Searching For The Water of Life

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It was said that one of Jung’s favorite stories was about that water of life that bubbled up in an artesian well. People came to drink the magic water and were nourished by it. Soon some people began to fence the well, charge admission, claim ownership of the property around it, make elaborate laws as to who could come by the well, put locks on the gates. Soon the well was the property of the powerful and the elite. The water was angry and offended and stopped flowing and began to bubble up in another place. The people who owned the property around the first well were so engrossed in the power systems they didn’t notice that the water had vanished. They continued selling the non existent water, and few people noticed the true power was gone. But some dissatisfied people searched with great courage and found the new artesian well. Soon that well was under the control of the property owners and the same fate overtook it. The spring took itself to yet another place — and this has been going on throughout recorded history. — Robert Johnson, Owning Your Own Shadow

“Following your bliss is not self-indulgent, but vital; your whole physical system knows that this is the way to be alive in this world and the way to give to the world the very best that you have to offer. There IS a track just waiting for each of us and once on it, doors will open that were not open before and would not open for anyone else.” ~ Joseph Campbell

The water of life is on sale everywhere — business, education, religion, psychotherapy, even art. But it’s rarely the real thing. It’s not easy to find. Somehow we have to learn to go within to find the source. We need discernment to tell true from false, to know what is meant for us and what isn’t.

Because we grow up in a world full of distractions and shoddy products pushed by people who just want to make a buck, we have to learn to listen to something inside us that has a purpose for being alive. It’s up to us to recognize that energy force and encourage it in spite of how unlikely and obscure it may appear to others.

Campbell’s idea is that we are made for some things and not others and that the world needs us to give our specific gift. It needs us to give what we are made to give. Finding that “bliss” is not always obvious, though. We discourage ourselves with reasons why it’s impossible. We are tempted to stick with something that takes less courage, something that reveals less of us.

All around us, beings are born, blossom and die. Nature is beautiful because it is always expressing its true nature. Wild plants and animals know by instinct what they are made for. They don’t “spin and toil” in avoidance or doubt as to whether they should or shouldn’t live openly as themselves.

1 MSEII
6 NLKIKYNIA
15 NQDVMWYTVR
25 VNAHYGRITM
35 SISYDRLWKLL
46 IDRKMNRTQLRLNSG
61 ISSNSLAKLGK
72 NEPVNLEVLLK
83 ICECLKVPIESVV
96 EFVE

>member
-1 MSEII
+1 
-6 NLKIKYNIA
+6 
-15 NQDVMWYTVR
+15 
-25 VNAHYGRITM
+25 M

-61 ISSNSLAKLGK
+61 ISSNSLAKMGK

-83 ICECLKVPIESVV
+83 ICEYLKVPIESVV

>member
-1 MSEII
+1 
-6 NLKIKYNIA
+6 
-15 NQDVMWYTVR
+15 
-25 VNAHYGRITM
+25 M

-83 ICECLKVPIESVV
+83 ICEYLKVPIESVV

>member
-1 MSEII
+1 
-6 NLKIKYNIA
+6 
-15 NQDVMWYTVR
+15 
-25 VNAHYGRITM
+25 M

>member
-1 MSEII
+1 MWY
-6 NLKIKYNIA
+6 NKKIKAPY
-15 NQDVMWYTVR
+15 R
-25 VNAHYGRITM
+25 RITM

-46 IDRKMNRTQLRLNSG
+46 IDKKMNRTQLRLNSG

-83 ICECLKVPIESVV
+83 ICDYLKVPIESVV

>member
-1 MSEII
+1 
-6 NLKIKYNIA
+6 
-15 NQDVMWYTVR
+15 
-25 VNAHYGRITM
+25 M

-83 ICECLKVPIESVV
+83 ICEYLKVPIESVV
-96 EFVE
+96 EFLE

That way is left for humans to wrestle with. We are circumspect. We entertain doubts about our abilities. We wear an inculcated strait-jacket of comparisons and judgments.

It’s almost funny, if it weren’t so tragic, how we keep the brakes on. Those who don’t ask permission to be themselves stand out, but imitating them won’t put us any closer to our own unique nature. We somehow need to listen for the natural spring within. We need to develop a sense of when the water of life is true, when it’s really nourishing and when it’s an illusion some system is selling. We long for true religion, for instance, but often end up buying a cheap imitation.

I write about this because I’m remembering all the ways I tried that taught me the lesson of one more thing not meant for me. I had somehow gotten knocked off center when I was young and was disconnected from my instincts. I see now that over the years I inched closer and closer to my truest energies, and will probably keep moving in that direction the remainder of my time on Earth.

We are given a prodigious home on this planet, if we can learn how to be fully ourselves, if we can learn to grow without fear. Each of us bears a gift for this life, if we can affirm it. The courage to be true is what is required now.

Humans are innately creative. That creative energy can fashion a beautifully balanced world if we can recognize and live it out. This is the question we are being asked to answer now.

Written by

I occasionally write fiction and also about creativity, loving, language learning and travel. I’m a longtime painter and reader.

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